Stolen $1m Chagall turns up in Kansas

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The saga of the missing Chagall started in a Manhattan art gallery last June and has ended – or so it would appear – in a post office in deepest Kansas. And that is without mentioning the political ransom note.

Six months after it was stolen from the Jewish Museum in New York at a cocktail party, the work by Marc Chagall – Study for 'Over Vitebsk', valued at $1m (£700,000) – has turned up in brown paper in a Kansas post office that sorts undeliverable parcels. It is now awaiting authentication.

"We believe there is a strong resemblance to the stolen painting," said FBI agent Jeff Lanza in Kansas City. A postal worker found it 10 days ago. After spotting museum stickers on the frame, the worker visited the FBI website and saw it had been stolen. "It was pure luck," Mr Lanza conceded.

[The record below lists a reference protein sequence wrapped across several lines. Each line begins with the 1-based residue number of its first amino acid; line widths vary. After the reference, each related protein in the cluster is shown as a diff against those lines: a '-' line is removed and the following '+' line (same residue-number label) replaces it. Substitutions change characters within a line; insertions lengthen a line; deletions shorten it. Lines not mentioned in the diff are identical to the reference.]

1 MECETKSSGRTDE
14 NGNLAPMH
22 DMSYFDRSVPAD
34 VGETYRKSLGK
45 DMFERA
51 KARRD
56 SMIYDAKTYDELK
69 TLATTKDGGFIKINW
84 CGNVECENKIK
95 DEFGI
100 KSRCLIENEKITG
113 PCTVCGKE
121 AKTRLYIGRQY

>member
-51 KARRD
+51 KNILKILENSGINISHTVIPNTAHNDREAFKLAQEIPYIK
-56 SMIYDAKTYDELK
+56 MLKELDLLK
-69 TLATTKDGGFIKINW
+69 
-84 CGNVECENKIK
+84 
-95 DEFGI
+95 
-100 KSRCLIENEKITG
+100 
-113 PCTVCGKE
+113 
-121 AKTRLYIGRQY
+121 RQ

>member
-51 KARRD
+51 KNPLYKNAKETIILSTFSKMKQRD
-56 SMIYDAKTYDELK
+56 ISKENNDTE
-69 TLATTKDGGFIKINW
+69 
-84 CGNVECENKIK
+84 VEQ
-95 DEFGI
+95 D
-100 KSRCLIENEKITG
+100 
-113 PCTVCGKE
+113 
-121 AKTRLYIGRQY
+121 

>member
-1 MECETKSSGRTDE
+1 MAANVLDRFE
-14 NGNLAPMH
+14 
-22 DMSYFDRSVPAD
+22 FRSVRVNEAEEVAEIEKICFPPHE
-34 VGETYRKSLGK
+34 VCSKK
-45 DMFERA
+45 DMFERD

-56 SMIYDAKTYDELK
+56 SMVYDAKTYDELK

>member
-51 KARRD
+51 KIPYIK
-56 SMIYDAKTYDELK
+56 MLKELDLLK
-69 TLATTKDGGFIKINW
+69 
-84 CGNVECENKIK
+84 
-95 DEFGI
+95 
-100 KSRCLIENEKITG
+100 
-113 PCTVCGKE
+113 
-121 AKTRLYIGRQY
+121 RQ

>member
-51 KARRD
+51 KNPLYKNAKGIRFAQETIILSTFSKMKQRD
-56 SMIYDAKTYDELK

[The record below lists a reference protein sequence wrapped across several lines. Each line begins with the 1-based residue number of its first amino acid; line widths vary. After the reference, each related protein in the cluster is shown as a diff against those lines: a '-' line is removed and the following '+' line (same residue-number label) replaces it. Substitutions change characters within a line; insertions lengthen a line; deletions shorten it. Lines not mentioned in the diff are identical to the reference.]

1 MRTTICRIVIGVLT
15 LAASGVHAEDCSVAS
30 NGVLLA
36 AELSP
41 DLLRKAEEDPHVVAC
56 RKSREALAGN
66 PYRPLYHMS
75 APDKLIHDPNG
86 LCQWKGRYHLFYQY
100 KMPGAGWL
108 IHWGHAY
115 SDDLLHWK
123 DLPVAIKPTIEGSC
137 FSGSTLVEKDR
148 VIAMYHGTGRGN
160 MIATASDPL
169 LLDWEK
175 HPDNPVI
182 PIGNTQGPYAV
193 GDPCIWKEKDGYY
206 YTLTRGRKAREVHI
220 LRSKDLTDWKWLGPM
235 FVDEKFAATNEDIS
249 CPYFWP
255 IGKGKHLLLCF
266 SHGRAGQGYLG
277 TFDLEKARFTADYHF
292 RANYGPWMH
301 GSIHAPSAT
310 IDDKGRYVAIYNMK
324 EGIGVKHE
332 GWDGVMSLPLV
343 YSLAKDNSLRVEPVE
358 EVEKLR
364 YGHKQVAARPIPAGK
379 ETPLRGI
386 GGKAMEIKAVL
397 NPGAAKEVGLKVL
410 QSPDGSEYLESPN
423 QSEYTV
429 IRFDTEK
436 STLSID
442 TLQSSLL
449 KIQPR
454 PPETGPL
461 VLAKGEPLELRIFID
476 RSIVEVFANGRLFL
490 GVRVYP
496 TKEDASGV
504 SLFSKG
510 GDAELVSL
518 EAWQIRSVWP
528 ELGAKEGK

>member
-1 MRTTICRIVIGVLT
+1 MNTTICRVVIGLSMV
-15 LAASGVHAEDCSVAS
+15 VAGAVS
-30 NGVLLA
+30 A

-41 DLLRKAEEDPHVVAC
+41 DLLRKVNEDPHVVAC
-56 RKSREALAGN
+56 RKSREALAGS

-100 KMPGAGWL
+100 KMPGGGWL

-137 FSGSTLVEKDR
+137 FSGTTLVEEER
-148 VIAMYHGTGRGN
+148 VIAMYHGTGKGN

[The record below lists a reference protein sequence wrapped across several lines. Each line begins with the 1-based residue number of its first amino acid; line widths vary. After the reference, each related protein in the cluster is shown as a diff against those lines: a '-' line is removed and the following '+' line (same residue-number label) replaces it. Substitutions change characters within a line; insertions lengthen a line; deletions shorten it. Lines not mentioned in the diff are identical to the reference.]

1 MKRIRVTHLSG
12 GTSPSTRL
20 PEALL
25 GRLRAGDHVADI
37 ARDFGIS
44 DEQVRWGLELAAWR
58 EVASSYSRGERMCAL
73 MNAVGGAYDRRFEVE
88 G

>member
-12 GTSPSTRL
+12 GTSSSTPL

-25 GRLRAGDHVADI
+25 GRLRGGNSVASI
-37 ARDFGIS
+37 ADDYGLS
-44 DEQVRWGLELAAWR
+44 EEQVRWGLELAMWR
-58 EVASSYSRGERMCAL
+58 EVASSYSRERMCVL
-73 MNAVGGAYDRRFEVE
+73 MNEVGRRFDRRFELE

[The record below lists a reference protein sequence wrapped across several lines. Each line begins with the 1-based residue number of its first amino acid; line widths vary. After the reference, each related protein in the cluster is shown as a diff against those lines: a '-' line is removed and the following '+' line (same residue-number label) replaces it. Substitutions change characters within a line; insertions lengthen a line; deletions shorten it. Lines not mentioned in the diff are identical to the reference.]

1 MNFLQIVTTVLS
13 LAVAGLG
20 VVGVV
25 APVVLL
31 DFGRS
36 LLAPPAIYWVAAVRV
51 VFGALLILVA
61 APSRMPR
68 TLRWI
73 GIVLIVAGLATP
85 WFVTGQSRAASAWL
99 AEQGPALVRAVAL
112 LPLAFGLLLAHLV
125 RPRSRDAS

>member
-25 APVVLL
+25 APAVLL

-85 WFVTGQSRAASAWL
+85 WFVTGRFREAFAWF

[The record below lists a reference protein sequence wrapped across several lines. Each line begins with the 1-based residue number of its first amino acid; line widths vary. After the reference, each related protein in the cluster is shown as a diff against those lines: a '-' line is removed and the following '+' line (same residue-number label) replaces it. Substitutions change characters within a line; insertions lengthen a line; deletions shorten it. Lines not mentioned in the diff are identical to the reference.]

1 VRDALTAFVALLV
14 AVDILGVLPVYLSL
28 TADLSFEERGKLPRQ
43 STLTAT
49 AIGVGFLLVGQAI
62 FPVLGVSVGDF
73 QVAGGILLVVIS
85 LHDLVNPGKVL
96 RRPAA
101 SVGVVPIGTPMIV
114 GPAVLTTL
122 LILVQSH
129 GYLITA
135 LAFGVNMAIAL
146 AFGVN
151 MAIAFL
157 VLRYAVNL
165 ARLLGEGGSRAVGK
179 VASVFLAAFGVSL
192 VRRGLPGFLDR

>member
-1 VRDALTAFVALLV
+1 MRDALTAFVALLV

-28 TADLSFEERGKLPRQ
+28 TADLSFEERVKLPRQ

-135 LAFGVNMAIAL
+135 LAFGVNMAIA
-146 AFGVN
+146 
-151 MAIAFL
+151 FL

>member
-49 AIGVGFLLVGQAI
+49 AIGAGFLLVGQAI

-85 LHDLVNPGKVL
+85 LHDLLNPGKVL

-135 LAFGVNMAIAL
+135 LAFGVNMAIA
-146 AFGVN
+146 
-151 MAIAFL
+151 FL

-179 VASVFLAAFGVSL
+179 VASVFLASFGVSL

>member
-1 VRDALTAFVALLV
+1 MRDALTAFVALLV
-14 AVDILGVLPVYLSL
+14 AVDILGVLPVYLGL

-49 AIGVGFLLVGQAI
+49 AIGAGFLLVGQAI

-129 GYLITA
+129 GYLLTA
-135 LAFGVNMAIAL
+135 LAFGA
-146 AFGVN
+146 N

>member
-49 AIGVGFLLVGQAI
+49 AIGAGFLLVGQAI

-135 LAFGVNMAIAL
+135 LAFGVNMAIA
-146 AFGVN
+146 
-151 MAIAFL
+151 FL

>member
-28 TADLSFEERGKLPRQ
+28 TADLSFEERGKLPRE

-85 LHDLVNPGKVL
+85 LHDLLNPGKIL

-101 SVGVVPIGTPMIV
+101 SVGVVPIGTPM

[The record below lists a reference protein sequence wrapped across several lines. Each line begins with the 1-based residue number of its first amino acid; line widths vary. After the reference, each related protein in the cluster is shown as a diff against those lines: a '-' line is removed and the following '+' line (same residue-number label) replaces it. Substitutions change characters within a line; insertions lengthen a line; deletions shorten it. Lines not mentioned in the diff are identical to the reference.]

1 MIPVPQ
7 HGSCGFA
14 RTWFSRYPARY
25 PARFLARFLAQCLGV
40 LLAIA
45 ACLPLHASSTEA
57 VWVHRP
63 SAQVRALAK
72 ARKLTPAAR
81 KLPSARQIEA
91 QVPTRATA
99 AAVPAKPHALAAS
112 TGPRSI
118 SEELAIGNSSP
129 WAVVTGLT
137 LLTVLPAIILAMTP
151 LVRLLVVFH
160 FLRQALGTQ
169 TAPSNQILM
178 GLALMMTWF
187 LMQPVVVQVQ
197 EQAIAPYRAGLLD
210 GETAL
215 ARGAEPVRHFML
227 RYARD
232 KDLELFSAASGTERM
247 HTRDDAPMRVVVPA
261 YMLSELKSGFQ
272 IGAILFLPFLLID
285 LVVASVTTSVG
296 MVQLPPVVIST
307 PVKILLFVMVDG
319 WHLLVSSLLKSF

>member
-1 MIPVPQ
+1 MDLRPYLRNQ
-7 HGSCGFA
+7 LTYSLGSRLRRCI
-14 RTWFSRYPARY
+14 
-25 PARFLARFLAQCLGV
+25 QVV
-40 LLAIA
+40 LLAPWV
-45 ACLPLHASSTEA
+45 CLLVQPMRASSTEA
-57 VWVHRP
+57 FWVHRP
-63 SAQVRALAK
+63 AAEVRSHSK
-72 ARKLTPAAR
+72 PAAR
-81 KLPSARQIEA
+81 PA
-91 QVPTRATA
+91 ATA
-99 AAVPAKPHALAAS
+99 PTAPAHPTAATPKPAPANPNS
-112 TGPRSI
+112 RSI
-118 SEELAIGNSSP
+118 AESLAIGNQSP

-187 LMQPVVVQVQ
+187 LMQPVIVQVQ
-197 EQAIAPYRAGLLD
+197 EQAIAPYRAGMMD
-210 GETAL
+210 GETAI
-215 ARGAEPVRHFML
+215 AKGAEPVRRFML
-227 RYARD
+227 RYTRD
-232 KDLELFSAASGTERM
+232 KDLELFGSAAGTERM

A spokeswoman for the museum said: "We are very hopeful, but we need to wait." The painting, of an old man floating above a Russian town, was found to have gone missing after a party to mark an exhibition of Chagall. All that was left was the screw from which it had been hanging.

A few days later the museum received a ransom note from the unknown "International Committee for Art and Peace" saying it would only be returned when there was peace between Israel and the Palestinians.